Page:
"I fight that 9-to-5 job pressure, although it''s kind of impossible to choose life this way, and you take a lot of risks," Barger explains. "Most girls my age in college are doing it differently, but I''m glad I live this way." Barger examines her hands. "Sometimes I wish I was a girl who just cared about makeup and my nails and lived really simple, but then it wouldn''t be me."
As she says this, Barger''s wearing silvery glitter around her eyes, a fluffy white angora beret, and a tiny rose tucked behind one ear. A pair of her grandfather''s jeans, a relic from the ''60s, hangs loosely from her waist. Crystal beads sparkle in the piercing January sun against her tanned neck. She plucks a blade of grass and chews on it. "I end up being rough and natural."
Barger embraced the natural life when living in the Big Sur Wilderness in an Airstream with no plumbing last summer-"a Coors can turned on its side," as she calls it. Barger waitressed at the Ventana Inn and had her first near-death surfing experience at a secret local surf spot she refuses to name. (No surfer gives away a good spot, especially to the reading public.)
"I was held down for so long and hit the bottom, it felt like 25 feet down," she says. "Sometimes when scary things happen it shows you the power of the ocean, and you can''t take it for granted." Another type of fear sometimes floats through her briefly as she surfs-"an eerie, sharky feeling"-but then Barger decides to try her hardest not to resemble an elephant seal.
we are family
For safety and socializing, Barger tries to go out in the waves with a surf buddy or her sister Ali, 19, who rides a boogie board. The two blondes, decked out in surfer girl clothes, platform sandals and sunglasses, turn heads. It must be something in the genes: They both possess an inexplicable mixture of girlie giggles and tough-as-nails athleticism. If Ali''s not available, Chloe often makes a spontaneous solo trip to the beach between painting, dancing, taking classes at MPC and working for her latest passion, the Surfrider Foundation. "Lately I''ve been going three, four times a week as a release-it''s an addictive thing," Barger says. "It gives me more strength and bravery, although I still have instances where I go too far and scare myself."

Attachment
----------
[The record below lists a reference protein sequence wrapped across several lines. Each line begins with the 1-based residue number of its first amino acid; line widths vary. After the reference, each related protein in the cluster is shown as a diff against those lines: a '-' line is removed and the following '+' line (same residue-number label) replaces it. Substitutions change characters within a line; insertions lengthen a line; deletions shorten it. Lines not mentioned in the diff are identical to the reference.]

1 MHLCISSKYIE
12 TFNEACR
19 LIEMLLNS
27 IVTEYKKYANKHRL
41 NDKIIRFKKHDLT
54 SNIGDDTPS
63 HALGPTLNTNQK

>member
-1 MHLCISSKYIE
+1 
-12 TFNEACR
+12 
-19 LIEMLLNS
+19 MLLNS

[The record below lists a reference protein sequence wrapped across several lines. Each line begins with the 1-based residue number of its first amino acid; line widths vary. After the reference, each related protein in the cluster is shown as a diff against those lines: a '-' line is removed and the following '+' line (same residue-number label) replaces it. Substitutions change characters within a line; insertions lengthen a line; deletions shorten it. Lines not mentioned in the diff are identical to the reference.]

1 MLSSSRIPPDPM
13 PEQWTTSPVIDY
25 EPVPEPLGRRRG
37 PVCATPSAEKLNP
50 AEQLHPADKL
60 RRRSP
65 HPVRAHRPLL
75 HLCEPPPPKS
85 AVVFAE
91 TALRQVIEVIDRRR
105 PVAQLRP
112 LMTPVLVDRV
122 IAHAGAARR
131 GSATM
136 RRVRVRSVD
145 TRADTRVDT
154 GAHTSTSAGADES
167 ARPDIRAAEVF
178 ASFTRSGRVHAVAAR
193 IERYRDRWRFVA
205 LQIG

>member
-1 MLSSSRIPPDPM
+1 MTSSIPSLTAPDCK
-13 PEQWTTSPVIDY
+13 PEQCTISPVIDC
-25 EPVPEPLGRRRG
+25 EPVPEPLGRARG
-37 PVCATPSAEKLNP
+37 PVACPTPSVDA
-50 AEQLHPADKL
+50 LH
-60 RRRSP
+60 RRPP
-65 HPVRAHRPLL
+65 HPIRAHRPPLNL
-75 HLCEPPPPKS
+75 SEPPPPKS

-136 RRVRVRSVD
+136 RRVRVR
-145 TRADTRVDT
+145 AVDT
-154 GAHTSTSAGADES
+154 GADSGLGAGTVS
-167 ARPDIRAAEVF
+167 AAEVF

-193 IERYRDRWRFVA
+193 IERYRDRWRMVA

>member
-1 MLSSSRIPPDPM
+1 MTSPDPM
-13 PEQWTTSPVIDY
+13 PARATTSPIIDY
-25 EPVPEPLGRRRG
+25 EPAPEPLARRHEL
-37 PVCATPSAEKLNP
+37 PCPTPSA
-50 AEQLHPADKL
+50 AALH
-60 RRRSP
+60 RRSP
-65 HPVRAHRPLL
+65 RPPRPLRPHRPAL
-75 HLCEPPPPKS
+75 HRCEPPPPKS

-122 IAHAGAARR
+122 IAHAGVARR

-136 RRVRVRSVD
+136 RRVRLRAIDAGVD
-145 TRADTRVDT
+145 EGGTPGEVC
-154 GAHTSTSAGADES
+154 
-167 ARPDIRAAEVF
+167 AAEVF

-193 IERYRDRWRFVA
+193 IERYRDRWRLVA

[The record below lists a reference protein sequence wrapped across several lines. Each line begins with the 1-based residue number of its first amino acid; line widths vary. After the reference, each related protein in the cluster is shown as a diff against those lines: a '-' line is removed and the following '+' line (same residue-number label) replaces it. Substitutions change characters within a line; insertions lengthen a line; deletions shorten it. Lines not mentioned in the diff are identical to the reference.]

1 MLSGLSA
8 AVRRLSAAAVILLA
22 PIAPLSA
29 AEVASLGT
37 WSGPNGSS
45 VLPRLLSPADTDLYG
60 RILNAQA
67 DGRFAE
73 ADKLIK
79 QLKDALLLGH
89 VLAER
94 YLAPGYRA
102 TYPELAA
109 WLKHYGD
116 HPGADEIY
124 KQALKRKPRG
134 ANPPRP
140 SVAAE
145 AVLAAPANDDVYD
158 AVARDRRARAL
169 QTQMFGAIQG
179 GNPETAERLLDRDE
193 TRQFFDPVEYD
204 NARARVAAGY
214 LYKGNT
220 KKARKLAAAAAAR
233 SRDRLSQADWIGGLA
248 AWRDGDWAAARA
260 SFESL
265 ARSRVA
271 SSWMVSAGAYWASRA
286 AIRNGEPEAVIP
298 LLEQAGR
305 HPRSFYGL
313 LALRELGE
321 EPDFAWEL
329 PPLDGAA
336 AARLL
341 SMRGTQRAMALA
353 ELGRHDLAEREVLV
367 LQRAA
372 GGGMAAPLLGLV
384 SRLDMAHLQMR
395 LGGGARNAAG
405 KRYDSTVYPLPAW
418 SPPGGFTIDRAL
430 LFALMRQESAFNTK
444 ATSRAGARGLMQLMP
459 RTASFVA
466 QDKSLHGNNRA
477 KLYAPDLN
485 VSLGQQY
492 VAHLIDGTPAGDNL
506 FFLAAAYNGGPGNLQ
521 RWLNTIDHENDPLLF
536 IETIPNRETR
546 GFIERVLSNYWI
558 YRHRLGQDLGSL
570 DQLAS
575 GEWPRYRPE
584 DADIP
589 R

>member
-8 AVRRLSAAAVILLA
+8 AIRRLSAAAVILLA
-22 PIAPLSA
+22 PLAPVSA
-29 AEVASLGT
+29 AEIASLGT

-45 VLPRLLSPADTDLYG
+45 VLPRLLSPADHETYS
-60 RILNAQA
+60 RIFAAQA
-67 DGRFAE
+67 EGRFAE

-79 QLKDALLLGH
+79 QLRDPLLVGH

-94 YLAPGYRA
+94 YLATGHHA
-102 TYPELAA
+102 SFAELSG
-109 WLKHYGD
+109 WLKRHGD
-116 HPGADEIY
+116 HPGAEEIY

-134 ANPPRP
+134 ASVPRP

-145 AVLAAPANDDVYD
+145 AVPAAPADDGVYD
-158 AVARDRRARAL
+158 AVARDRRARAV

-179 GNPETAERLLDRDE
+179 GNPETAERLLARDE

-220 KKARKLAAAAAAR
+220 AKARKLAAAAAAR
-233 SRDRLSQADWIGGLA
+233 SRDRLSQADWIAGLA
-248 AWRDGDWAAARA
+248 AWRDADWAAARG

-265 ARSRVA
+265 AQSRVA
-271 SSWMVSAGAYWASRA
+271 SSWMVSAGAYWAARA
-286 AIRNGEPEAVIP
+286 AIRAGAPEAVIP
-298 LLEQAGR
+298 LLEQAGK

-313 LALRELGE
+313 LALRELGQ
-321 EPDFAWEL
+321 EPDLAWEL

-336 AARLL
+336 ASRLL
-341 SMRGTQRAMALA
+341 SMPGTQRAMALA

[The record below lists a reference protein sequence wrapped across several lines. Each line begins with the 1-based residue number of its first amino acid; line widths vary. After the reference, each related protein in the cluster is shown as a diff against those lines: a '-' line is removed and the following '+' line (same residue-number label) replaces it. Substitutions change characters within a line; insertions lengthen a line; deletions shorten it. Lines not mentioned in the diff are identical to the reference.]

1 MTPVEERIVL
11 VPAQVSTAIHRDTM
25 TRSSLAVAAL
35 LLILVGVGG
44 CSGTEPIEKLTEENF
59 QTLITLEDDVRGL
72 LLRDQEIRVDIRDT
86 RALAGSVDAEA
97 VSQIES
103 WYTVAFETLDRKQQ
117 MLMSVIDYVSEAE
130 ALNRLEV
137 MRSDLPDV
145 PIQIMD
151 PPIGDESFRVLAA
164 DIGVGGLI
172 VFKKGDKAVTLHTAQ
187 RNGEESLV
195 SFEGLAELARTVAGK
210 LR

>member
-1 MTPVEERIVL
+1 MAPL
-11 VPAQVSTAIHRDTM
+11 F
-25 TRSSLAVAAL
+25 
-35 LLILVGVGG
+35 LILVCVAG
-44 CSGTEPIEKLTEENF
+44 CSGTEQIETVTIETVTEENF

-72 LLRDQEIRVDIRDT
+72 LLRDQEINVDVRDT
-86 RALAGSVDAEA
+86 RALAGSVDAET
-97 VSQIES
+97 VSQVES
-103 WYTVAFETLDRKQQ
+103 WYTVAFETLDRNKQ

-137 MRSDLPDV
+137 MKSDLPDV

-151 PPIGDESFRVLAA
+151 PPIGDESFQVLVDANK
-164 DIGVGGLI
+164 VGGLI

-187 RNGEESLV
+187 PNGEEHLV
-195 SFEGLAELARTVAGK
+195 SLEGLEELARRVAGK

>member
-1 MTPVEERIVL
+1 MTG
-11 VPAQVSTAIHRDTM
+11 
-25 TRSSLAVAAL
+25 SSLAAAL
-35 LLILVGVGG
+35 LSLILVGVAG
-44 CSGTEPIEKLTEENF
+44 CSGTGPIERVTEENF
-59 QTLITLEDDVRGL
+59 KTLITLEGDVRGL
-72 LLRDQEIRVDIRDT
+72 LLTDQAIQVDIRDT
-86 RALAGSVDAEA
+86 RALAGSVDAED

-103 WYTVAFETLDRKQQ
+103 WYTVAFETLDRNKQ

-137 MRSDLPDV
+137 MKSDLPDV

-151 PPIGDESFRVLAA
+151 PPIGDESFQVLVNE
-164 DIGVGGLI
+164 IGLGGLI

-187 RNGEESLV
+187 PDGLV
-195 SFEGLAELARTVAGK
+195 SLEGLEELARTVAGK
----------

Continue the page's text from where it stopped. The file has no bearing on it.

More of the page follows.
Julie Parker is calm about her daughter''s hobby. "I don''t get nervous about her-both Chloe and Ali have more guts than me," she says. "When the girls were 5 and 6, I got them mountain bikes. And they''d point them straight down the mountain. Chloe went bungee jumping off a bridge in Australia. She''d do things I''d never do."
And although Parker would prefer for Barger to pursue her talent as an artist more seriously, she approves of her daughter''s passion for surfing. "It''s a great way to start the day and gives you a good outlook on life. You''re in the elements, outside, exercising a lot and meeting nice people."